“International evidence clearly shows that poverty and inequality are by far the biggest obstacles that children face in education.

“This proposal directly targets these real issues and, if adopted, would make a big difference to the education outcome of thousands of children in this country.

“Policies such as this would ensure that many more children in this country get the opportunity for a good education – something that teachers and school support staff have been calling for, for a long time.”

However, Ms Nowotarski says inequality and poverty are now much more spread throughout the community so NZEI wants to see policies that target children from financially disadvantaged backgrounds at all schools – not just lower decile schools.

She says the education sector looks forward to working with the Greens in further design and implementation of the policy.

Which of the these plans do you think would have the most positive impact on tamariki’s chance of education success, and on mental and physical wellbeing, and will give them a better chance overall?
~ Dianne
The link between poverty and lower education success – further reading:
http://www.education.auckland.ac.nz/webdav/site/education/shared/about/news-and-events/docs/tekuaka/TeKuaka01-2013.pdf
http://dianeravitch.net/2013/12/05/daniel-wydo-disaggregates-pisa-scores-by-income/
http://www.weac.org/News_and_Publications/13-12-03/PISA_test_results_reflect_effects_of_poverty_in_U_S_Van_Roekel_says.aspx

Cross Party Resistance to Charter Schools

“Is this change good for education?”  

That’s the question Chris Hipkins tells us to ask ourselves of the proposed charter schools.  And after trawling through mountains of evidence over the past year, I have to say the answer is no.

Like Chris, I believe we should be focused on making sure every student in New Zealand can achieve their potential, in all schools.  We should be raising the bar, focusing on those not achieving their potential, and supporting all of our schools to innovate within and share good practice so that the whole system s brought up and improved further.

Charter schools are not the answer.  They are not about education.  They are not about improving our system.  They do not aim to make things better for all students – not even for all  Maori or Pasifika students.  They are not about collaboration and the sharing of best practice.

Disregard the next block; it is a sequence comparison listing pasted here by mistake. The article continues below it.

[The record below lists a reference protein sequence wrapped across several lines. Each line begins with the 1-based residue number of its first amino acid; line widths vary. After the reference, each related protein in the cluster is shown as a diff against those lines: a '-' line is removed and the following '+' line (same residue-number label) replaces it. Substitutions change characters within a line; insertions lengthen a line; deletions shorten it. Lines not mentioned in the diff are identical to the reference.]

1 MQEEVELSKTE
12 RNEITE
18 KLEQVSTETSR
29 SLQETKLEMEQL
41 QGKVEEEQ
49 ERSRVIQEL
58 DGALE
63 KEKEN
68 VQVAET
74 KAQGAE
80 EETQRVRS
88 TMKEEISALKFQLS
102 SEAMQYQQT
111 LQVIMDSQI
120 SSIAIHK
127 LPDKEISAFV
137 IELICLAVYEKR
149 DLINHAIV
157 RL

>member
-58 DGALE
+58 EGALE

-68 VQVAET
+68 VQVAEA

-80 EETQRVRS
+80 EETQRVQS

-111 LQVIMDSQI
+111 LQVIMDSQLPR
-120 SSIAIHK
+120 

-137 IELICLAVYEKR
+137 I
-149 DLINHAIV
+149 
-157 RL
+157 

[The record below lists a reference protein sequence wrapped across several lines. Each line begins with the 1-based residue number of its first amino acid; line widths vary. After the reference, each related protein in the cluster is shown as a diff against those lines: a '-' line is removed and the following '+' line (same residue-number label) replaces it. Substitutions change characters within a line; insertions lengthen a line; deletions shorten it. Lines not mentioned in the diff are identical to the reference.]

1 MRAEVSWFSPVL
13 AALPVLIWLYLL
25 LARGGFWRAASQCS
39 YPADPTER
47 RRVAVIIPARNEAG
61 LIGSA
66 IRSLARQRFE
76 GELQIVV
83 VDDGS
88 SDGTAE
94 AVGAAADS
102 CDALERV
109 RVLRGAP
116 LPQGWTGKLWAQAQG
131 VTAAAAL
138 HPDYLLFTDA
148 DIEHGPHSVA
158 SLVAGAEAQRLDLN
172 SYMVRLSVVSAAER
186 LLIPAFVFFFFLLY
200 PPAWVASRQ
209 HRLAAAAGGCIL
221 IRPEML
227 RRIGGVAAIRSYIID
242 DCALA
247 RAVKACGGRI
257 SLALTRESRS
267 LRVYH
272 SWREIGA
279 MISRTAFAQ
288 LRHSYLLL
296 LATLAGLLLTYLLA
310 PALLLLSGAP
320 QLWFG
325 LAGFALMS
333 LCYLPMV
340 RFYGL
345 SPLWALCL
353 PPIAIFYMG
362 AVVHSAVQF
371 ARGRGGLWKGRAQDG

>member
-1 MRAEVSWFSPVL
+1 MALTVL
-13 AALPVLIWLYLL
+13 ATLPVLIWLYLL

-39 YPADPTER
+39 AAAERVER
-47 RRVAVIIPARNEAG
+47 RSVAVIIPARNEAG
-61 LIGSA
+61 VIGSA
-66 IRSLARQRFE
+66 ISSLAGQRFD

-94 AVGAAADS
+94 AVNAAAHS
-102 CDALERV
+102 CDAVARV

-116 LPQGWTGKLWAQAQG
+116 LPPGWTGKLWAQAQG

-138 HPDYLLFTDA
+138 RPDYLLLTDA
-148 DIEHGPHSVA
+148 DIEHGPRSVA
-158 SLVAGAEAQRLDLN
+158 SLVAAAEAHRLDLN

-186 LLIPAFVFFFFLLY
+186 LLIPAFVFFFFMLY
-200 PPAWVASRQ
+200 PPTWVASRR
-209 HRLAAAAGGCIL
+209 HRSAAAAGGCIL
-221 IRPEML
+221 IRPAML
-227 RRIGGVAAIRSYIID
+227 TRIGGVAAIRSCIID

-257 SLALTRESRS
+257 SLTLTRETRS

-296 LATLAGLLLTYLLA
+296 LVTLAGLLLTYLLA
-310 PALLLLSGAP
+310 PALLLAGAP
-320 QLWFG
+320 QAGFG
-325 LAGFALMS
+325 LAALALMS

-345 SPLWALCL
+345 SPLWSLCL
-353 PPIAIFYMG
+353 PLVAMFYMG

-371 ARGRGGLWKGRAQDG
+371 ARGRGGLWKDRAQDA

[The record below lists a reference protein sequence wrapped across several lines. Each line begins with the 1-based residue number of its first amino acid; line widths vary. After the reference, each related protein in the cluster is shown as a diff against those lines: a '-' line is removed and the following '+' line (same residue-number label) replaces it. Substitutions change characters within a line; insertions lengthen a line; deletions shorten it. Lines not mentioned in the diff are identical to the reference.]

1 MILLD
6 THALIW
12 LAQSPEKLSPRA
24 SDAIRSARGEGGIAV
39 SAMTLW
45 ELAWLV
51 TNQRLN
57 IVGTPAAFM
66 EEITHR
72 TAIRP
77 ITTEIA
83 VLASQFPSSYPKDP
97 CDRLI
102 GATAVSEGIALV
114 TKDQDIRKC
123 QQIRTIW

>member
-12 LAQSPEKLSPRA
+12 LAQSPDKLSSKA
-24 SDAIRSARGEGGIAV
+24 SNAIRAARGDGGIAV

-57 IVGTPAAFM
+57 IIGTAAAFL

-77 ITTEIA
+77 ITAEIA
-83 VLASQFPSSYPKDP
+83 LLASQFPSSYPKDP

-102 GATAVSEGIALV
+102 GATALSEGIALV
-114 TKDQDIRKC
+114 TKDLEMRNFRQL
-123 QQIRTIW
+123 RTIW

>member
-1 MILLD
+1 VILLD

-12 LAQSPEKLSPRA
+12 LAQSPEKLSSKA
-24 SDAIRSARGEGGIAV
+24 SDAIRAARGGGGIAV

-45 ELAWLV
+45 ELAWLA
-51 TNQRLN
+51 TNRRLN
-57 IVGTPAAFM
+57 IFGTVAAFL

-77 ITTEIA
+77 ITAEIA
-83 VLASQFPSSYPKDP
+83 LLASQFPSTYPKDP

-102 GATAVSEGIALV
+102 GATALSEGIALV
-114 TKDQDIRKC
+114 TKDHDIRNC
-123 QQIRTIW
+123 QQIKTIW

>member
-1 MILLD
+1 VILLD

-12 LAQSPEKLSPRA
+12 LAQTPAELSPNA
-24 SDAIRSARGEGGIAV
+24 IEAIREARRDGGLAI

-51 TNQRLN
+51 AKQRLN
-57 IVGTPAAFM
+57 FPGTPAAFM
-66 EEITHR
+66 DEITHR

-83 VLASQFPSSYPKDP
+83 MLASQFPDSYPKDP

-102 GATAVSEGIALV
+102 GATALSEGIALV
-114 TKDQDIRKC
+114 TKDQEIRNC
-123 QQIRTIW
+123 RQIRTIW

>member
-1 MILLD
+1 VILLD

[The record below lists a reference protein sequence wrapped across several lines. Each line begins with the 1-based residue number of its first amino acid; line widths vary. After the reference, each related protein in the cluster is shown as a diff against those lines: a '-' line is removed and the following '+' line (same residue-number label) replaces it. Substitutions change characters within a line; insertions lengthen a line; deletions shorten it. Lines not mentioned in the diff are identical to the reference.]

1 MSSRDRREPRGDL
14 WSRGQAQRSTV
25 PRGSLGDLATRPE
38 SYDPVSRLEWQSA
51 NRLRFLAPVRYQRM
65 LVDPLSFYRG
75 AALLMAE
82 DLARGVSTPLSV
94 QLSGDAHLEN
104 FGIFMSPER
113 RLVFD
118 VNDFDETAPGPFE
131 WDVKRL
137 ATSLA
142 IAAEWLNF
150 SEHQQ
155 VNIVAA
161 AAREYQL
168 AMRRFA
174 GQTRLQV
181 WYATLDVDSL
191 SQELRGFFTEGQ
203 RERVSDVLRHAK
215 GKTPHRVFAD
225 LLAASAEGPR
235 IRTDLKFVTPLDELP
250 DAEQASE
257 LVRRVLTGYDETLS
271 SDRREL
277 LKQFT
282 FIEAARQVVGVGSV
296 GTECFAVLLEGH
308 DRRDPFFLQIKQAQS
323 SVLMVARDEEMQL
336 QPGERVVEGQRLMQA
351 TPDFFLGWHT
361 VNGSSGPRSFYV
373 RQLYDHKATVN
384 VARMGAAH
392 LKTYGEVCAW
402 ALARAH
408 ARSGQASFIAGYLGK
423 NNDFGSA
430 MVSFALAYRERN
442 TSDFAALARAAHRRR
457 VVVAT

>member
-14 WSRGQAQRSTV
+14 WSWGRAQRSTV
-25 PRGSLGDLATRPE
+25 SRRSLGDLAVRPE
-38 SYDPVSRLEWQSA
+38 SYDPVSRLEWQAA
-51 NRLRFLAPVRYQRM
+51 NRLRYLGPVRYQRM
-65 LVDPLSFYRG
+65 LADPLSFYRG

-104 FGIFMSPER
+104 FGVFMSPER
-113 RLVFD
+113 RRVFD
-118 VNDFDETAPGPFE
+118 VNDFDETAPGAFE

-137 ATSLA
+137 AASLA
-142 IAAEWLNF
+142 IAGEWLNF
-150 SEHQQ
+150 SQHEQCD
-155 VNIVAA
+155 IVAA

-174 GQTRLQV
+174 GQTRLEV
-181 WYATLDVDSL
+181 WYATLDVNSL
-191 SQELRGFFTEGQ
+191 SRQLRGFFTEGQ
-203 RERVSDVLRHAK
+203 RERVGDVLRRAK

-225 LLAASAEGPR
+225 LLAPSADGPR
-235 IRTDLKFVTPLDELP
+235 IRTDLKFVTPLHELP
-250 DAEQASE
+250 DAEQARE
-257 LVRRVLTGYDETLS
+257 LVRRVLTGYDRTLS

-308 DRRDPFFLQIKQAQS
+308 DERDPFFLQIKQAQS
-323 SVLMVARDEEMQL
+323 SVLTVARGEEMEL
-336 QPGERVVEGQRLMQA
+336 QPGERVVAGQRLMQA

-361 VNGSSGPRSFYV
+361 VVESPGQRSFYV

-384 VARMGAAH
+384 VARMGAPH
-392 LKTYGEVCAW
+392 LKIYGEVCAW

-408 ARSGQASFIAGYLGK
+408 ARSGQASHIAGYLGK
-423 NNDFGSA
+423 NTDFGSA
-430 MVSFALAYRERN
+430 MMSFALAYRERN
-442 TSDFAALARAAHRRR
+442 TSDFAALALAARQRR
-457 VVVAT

They are about privatising schools, pure and simple.

Chris points out that all evidence is clear that teacher quality is a huge factor in the success of a student, and yet this Bill lowers the bar rather than raising it.  Last year the government were saying all teachers needed a Masters Degree – now, apparently, a teacher can be anyone, with no training whatsoever.  Why the change?  It’s simple – the government will say anything to attack teachers, but suddenly change tack when it comes to “private, profit-making institutions”.

Chris’s speech in full is here and raises many issues with charter schools that people (including many teachers)  may not be aware of.  It’s really worth watching.

Catherine Delahunty put it bluntly but correctly, yesterday, when she said “this Bill is ridiculous and it is also quite sick”, going on to point out that it allows for children to be used in an experiment that evidence shows to work very poorly for minority groups.

Catherine pointed out the obvious that when parents in poor families are working very long hours to bring in a pitiful wage, there isn’t a whole lot of time left to help with a child’s education.  Little time to give a hand with homework.  Not much spare to buy computers so kids can work at home.  Nothing left for school donations.

Poverty is a key factor in poor education achievement, as recognised by the OECD, and yet nothing has been done to address that important issue.  While families are facing inequality on the level New Zealand sees, there will always be inequality in education, too.